By Jennifer Von Ohlen
COKATO, MN There weren’t enough chairs to go around in the Cokato council chambers Monday evening as the public gathered to learn what would become of the proposed special vehicle ordinance presented to the city council last month.
“Special vehicles” refers to golf carts, utility task vehicles (UTVs), all-terrain vehicles (ATVs), and mini-trucks.
Lawn mowers were not included in the proposed ordinance.
Consideration for this ordinance came about after council members and city staff received calls from residents concerned about certain behaviors exhibited by some special vehicle operators such as speeding in and out of town.
The League of Minnesota Cities does not regulate special vehicle behavior.
“In fact, state law does not by itself expressly allow or prohibit the operation of special vehicles on city streets,” stated assistant Cokato city attorney David Anderson in a memorandum to the council.
He continued, “While various statutory provisions generally regulate the operation of special vehicles on trunk highways, county state-aid highways, and county highways, the ability to operate special vehicles on city streets is seemingly left to the discretion of individual cities as the local authority.”
Since Cokato does not have an ordinance in place to determine what is and is not acceptable within city limits, law enforcement has a difficult and to some extent impossible time correcting misbehavior when asked to assist in questionable special vehicle behavior.
That, combined with safety concerns expressed by some of Cokato’s residents, led to the consideration of a special vehicle ordinance, taken from the League of Minnesota Cities organization.
According to the League of Minnesota Cities’ website, “The League creates model policies, contracts, resolutions, ordinances and other forms to help cities with governance and city operations. Models should be customized as appropriate for each city’s circumstances in consultation with the city’s attorney.”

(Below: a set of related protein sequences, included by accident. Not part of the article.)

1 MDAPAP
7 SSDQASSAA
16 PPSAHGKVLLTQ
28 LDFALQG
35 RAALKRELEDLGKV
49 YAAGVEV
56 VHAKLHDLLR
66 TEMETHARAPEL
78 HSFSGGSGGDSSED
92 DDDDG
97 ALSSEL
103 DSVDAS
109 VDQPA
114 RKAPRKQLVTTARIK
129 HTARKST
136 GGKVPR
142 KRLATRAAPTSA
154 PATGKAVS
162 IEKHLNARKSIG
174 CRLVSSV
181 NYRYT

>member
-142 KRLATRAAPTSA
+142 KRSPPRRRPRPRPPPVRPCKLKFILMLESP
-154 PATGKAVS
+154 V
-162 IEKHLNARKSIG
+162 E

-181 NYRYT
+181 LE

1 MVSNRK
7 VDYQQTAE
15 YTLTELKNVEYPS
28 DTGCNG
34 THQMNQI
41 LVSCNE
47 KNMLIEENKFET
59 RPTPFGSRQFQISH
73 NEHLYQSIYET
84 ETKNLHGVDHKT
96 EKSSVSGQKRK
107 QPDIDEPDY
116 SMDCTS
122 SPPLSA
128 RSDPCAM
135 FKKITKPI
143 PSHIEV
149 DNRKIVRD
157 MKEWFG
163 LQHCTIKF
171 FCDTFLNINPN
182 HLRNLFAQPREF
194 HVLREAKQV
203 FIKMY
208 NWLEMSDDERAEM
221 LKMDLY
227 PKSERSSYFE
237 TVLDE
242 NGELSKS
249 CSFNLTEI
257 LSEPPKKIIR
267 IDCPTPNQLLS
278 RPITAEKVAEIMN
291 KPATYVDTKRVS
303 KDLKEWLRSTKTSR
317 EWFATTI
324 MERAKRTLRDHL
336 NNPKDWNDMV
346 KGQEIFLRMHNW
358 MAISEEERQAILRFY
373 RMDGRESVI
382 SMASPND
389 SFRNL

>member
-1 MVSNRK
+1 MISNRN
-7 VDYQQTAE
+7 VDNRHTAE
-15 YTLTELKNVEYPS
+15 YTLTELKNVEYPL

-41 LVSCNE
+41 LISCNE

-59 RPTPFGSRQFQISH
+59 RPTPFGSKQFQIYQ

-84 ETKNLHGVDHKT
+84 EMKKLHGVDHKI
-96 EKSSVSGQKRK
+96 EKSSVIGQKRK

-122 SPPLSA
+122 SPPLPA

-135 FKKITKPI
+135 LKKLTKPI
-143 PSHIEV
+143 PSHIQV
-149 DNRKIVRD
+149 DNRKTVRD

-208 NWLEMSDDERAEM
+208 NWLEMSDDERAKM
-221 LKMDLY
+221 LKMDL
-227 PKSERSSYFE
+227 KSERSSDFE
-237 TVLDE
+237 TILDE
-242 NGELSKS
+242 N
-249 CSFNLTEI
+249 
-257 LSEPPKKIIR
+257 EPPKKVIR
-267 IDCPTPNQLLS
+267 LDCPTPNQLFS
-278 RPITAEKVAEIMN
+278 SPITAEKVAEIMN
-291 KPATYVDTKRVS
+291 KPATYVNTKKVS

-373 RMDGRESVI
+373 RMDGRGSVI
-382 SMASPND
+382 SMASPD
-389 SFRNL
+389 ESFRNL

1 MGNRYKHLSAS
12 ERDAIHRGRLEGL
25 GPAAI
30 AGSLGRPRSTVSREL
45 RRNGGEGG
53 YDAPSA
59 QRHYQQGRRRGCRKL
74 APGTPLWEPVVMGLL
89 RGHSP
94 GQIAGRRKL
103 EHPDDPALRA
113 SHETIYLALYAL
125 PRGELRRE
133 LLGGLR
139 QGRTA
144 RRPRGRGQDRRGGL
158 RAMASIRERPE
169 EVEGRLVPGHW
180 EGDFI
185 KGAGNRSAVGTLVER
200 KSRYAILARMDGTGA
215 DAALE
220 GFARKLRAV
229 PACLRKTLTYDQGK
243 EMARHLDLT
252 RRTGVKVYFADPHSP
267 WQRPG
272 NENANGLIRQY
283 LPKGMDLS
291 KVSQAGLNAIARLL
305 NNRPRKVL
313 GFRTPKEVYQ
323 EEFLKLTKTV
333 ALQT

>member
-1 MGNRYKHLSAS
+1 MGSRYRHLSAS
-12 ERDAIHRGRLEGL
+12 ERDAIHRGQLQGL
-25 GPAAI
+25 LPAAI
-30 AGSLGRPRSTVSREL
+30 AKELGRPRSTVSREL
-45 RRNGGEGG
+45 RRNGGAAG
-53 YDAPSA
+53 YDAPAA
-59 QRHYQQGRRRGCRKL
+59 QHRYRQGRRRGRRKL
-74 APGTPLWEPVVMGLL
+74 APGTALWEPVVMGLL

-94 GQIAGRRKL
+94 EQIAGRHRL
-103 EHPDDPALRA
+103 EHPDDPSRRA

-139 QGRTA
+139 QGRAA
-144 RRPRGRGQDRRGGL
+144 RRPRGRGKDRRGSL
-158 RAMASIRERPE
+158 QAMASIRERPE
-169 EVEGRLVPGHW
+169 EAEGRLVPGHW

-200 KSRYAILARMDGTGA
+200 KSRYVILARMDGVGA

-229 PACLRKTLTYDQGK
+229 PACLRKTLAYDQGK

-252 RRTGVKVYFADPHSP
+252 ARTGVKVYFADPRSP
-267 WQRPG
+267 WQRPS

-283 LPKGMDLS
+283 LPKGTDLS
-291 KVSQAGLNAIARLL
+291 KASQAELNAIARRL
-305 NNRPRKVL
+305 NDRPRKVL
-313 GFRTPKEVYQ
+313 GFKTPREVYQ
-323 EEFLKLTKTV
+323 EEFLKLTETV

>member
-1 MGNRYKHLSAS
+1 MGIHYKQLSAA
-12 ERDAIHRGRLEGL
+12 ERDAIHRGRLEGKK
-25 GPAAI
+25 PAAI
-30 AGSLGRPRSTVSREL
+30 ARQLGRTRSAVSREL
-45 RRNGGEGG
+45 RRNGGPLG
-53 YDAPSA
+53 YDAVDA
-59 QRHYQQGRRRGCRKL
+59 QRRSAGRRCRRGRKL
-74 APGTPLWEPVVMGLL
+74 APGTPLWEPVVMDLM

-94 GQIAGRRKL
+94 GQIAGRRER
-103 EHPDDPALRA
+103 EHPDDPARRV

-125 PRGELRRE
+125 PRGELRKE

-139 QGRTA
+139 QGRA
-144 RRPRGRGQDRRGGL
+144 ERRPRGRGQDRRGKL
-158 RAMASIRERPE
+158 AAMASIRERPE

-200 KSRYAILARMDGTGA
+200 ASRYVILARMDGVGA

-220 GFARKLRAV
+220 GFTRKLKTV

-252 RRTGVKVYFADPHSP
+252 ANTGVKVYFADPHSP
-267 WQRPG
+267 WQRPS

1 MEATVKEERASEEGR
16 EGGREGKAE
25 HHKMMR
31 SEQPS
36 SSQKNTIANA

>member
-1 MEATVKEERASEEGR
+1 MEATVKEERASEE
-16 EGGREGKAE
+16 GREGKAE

City attorney presents options
In considering the aforementioned information, city attorney Anderson informed the council of the three options available to them.
1) The council could adopt an ordinance authorizing special vehicles to use city streets. This would involve formally designating applicable city streets, issuing permits viable for a maximum of three years, reviewing proof of insurance for permitted special vehicles, and possibly requesting a physician’s note, certifying that the applicant is capable of safely operating the vehicle.
“Adopting this type of an ordinance is an effective way for the city to control the operation of special vehicles on city streets, make said operation expressly legal, and further ensure that said operation is done safely,” Anderson stated.
2) The council could adopt an ordinance prohibiting the use of special vehicles on city streets. This would give Cokato city residents a clear understanding that operating special vehicles within city limits is illegal, and would also provide the Wright County Sheriff’s Office with clear direction in how to mandate special vehicle violations.